Nearly one thousand women are diagnosed and 300 die of cervical cancer each year in New York state. Yet, cervical cancer is preventable through vaccination, regular screening and medical follow up.
January is Cervical Cancer Awareness month, which makes now the perfect time to talk about the steps you can take to prevent cervical cancer in yourself, as well as those you love.
Early signs of the disease include:
- Vaginal bleeding
- Bleeding after intercourse
- Painful intercourse
- Increased vaginal discharge
- Pelvic or back pain
The single most important thing you can do to prevent cervical cancer is to get screened regularly starting at age 21. The U.S. Preventive Services Task Force (USPSTF) recommends screening for cervical cancer every three years in women aged 21 to 29 years via the papanicolaou (Pap) test or smear. The Pap smear is a cytology-based screening that is very reliable and effective for detecting abnormal cells before they become cancerous.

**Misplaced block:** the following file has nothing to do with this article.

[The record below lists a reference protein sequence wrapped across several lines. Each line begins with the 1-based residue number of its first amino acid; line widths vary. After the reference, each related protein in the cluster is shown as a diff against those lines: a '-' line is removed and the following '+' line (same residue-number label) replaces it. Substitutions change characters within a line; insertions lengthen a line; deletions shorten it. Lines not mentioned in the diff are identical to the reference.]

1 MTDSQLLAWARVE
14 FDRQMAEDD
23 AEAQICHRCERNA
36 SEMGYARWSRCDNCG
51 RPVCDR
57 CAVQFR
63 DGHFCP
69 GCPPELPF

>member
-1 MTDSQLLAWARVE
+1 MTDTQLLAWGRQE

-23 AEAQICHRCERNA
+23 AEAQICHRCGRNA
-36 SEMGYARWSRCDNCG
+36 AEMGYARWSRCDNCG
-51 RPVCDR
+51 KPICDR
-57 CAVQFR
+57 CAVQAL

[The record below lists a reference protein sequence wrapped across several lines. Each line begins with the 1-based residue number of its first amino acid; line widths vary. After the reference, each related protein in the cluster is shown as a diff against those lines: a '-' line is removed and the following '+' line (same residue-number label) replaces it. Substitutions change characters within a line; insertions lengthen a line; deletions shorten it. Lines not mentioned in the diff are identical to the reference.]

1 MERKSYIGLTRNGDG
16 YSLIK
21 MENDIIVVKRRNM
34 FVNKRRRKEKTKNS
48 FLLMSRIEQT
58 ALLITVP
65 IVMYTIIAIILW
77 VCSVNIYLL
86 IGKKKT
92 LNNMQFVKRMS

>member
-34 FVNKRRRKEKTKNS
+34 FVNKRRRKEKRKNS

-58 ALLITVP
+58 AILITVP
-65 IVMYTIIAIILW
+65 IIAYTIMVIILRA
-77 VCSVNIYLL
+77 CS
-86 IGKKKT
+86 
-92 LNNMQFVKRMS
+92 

For women aged 30 to 65 years, the USPSTF recommends screening:
- Every three years with cervical cytology alone;
- Every five years with high-risk human papillomavirus (hrHPV) testing alone; or
- Every five years with hrHPV testing, in combination with cytology (known as cotesting).
Getting regular Pap tests helps your doctor detect any changes in the cells of your cervix, including the presence of the human papillomavirus (HPV) virus. Early detection is vital and getting appropriate medical follow up provides a high cure rate.
More than 95 percent of cervical cancers are caused by HPV, which makes getting the HPV vaccine critical. The American Academy of Pediatrics (AAP) recommends children, both boys and girls, get the vaccine to protect against HPV as early as age nine, with two doses providing the necessary protection under age 15. Three doses will be necessary if the child begins receiving the vaccine after the age of 15.
Risk factors for cervical cancer include sexual intercourse at an early age; multiple sexual partners; and long-term oral contraceptive use. Tobacco use is strongly linked to more aggressive cervical disease and with poorer outcomes, so quitting if you are a smoker is a great goal for 2019. For information on the Butt Stops Here program and tobacco cessation options, visit www.sphp.com/community-wellness-programs.
At St. Peter’s Cancer Care Center, we take pride in offering a treatment approach that is patient-centered and supported by a multidisciplinary team for treatment planning. St. Peter’s Hospital was named one of America’s Best Hospitals for Cancer Care by the Women’s Choice Award in 2017 and 2018.
If you have questions, please call St. Peter’s Hospital Cancer Line at 518-525-1547.